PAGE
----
GDB’s 2013 Chicago Craft Beer Awards

Welcome, ladies and gentlemen, boys and girls, age-gated children born in 1991 and beyond, to the third (now annual, we suppose) edition of the Chicago Craft Beer Awards.

You will recall that all of this started in 2011 with this Chitown On Tap piece, and the baton was passed to us last year where we came up with this.

This year, we’ve added some categories, removed some others, had a little fun with a few, and basically just thought “who deserves to be given an attaboy this year” until we came up with this. Much like we said last year, allow us to present you these Chicago Craft Beer “Awards” as our way to continue the appreciation and acknowledgement of the craftsmen and women who have made 2013 the best year in Chicago beer ever.

As always, for what we get right, thank them, for what we get wrong, blame us – and tell us who you think deserves respect and appreciation in ways we may have forgotten. It’s been a busy, busy year — the busiest damn year in Chicago beer ever, we merit. And it’s been a lot of fun keeping up with it.
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ANNOUNCING: The South of 80 2.0 Tap List


In advance of our second annual Chicago Craft Beer Week event celebrating the unknown and under-the-radar breweries south of Interstate 80, we present to you the tap list for South of 80 2.0.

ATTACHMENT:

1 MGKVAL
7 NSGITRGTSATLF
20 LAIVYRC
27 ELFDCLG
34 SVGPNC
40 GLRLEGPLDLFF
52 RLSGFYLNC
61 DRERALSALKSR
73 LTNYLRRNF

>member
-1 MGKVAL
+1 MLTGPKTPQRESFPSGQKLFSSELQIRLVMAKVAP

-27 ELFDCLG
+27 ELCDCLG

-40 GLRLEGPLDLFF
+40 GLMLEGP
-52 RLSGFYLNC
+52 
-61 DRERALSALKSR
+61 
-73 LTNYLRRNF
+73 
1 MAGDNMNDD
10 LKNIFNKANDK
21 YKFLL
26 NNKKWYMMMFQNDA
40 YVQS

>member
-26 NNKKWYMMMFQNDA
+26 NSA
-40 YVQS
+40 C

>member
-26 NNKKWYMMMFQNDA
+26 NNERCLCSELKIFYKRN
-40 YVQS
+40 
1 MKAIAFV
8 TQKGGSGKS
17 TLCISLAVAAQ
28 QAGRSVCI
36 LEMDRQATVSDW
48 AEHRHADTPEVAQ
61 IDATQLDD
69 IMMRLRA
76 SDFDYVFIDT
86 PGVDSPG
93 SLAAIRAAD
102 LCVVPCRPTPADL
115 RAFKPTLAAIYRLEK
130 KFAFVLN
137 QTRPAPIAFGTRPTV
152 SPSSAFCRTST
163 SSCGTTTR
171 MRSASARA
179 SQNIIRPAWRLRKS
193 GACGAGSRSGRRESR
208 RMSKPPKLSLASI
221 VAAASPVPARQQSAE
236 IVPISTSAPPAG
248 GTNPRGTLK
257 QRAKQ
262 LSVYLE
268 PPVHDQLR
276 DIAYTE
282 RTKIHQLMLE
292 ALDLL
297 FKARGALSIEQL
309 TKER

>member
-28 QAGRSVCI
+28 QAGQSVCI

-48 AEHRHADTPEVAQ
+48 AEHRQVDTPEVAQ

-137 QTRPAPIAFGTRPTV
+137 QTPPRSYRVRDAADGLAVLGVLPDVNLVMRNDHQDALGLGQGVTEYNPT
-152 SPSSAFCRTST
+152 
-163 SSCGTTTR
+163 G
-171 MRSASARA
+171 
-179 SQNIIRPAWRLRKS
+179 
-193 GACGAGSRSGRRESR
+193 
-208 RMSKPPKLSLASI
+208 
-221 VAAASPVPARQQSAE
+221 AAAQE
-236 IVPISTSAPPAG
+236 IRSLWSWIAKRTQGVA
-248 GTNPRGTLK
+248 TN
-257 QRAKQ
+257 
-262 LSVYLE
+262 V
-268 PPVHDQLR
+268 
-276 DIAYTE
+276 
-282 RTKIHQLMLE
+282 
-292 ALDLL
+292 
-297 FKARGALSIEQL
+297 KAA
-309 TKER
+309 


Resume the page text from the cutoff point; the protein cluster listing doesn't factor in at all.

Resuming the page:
This list includes a diverse selection of beers, many brewed using old school and even old world techniques. From sessionable IPA’s and blonde ales, to higher ABV offerings like a beer brewed with maple sap in lieu of water and a Belgian Tripel – you’ll be hard-pressed to find a more unique selection of beer, under one roof, during Chicago Craft Beer Week.

All beers listed below will be available in flights and full pours.

Destihl (Bloomington, IL)

  • Strawberry Blonde Ale (5% ABV) – A fruit beer made by adding generous quantities of strawberries to a blonde ale base beer. Golden-strawberry blonde color, crisp/dry palate, light body, low hop characters & bitterness and light malt & fruit sweetness.
  • Deadhead Double Red Ale (9.1% ABV) – Imperial Red Ale featuring intense hop bitterness, flavor and aroma balanced by high notable alcohol content, fruity esters and caramel malt character.
  • Saint Dekkera® Reserve Sour Ale Series Strawberry/Raspberry – Aging since March 2012.
  • Saint Dekkera® Reserve Sour Ale Series Lambic – Aging since July 2011.

Rolling Meadows Brewery (Cantrall, IL)